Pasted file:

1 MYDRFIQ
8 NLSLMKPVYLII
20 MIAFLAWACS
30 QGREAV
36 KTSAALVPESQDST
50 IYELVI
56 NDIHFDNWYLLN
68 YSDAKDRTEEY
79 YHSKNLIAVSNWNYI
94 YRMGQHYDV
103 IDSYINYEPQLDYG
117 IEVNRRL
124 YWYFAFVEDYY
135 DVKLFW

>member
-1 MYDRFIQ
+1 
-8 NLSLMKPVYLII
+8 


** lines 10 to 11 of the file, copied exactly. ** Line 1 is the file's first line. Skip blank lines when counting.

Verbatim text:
94 YRMGQHYDV
103 IDSYINYEPQLDYG